Air Gap Monitoring in Motors and Generators

Technical Researcher
eventSeptember 29, 2020

Before talking about air gap monitoring in motors and generators, it is essential to clarify an electric motor or generator's air gap and what it does.

Figure 1: Electric generator air gap.

What is the air gap?

A simple way to define the air gap is to say that it is the air in the space between the stator and the electrical machine's rotor.

Being more specific, we can have similar definitions for alternating current or AC electrical machines and direct current or DC machines.

According to The Electro-mechanical Authority (EASA), in AC machines, the air gap is the air space between the rotor cores and the stator. On the other hand, it is said to be the space between the inter-poles and the armature for a DC machine.

What is the working principle of the air gap?

To understand the working principle of the air gap, it is first necessary to remember that both electric motors and generators are rotating electrical machines.

This means that both electric motors and generators have very similar operating principles. The difference is that an electric motor transforms the supplied electrical energy into mechanical energy. In contrast, the electrical generator takes advantage of specific mechanical energy and converts it into electrical energy.

In both cases, the energy transformation process happens when the stator and rotor work together to generate a magnetic flux through the copper windings that each one has. And this is where the air gap comes into play.

A magnetic field is formed in the air gap, and one of the windings mentioned above is responsible for generating the flux that must move through the air gap and cross it two times for each pole that the electrical machine has for each phase.

Some critical factors related to air gap operation are:

  • The magnetic force is inversely related to the square of the distance. The magnetic attraction force is reduced and is more difficult to control as the size of the air gap increases.
  • Increasing the air gap's size increases the magnetizing current, which represents the amount of current needed to drive the magnetic flux through the air gap.
  • The greater the number of poles on the motor or generator, the greater the number of times the flux must cross the air gap for each revolution.

All these factors lead us to conclude that a small air gap is better. However, a smaller air gap means less separation between the rotor's moving parts and the stator. This is why it is crucial to monitor the air gap in motors and generators since the slightest variation in its uniformity with these characteristics can generate operating problems in the machine.​

How is the air gap monitoring carried out on motors and generators?

Monitoring the air gap works very well to determine the condition and dynamic behavior of the machine. Since the air gap is a central part of the motor or generator and is the interface between mechanical and electrical forces, it is straightforward to identify problems by monitoring them.

Figure 2: Technician placing sensor.

Next, we will see some of the sensors, instruments and equipment used to monitor the air gap in motors and generators:

Capacitive Sensor Systems

Systems with capacitive sensors can be installed on the stator to measure the air gap under different operating conditions. These sensors are resistant to extreme environmental conditions and the induction of eddy currents.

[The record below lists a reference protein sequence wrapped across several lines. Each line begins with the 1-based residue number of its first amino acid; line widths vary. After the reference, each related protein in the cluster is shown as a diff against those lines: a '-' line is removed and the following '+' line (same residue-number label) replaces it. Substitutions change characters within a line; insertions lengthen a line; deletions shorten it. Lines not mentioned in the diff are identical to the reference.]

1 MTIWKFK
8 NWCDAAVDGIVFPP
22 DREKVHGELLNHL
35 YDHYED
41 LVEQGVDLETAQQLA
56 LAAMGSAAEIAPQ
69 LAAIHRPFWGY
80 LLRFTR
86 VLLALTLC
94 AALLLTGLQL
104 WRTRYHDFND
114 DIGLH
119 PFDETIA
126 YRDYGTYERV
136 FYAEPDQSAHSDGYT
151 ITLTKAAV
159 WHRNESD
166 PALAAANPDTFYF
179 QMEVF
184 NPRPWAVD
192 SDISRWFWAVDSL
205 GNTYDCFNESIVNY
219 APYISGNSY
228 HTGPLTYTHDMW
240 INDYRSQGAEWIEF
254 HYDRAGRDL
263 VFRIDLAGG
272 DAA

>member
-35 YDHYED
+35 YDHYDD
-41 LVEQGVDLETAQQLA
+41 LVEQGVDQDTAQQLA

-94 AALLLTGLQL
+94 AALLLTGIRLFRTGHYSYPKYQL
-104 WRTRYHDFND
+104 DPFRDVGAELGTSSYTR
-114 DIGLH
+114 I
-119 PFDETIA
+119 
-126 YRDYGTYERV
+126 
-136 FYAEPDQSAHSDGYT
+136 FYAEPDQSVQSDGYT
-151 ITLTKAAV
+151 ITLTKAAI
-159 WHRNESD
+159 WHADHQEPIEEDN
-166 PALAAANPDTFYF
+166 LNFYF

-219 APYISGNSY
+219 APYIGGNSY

Through these systems, different tests such as load rejection tests can be performed, which are carried out to verify the machine's mechanical rigidity and balance during the commissioning tests of new or rebuilt units. This test shows the rigidity of the rotor and stator, the shaft's alignment, and the machine's vibrational behavior.

Other tests include:

  • Evaluation of the relative thermal expansion of the stator.

  • Stator collapse of bulb-type generators.

  • Behavior of the air gap during start and stop.

Sideband Frequency Spectrum Analysis System

Using systems with conventional current sensors and other types of meters, such as Rogowski coils, it is possible to measure sideband frequency spectra to determine both mechanical and electrical faults in motors and generators.Figure 3: Rogowski coil.

With these systems, it is possible to perform the Current Signature Analysis, also known as CSA. It is possible to detect variations in the air gap that can mean eccentricity problems; in other words, a misalignment of the rotor to the magnetic center of the stator.

Systems With Accelerometers

These types of systems that use sensors called accelerometers are the most common in vibration analysis. As explained in the article Vibration Analysis of Electric Induction Motors, vibration analysis allows diagnosing electrical problems related to an uneven air gap between rotor and stator.

The following image shows some of the problems detected by the Motor Current Signature Analysis (MCSA), vibration analysis, and other types of analysis both in motors and in the equipment attached to them.

Figure 4: Failures in electric motors. Source: DOI 10.5772/48045
What faults can be detected by monitoring the air gap in motors and generators?

As mentioned above, the monitoring of the air gap in electric motors and generators allows detecting both mechanical problems and electrical problems, among which are:

  • Eccentricity (static and dynamic)
  • Imbalance
  • Misalignment
  • Bearing issues
  • Abnormal noise
  • Deterioration
  • Electrical issues
  • Faulty connection
  • Open circuit
  • Abnormal process parameters
Electric generator
Electric motor
Motor current analysis
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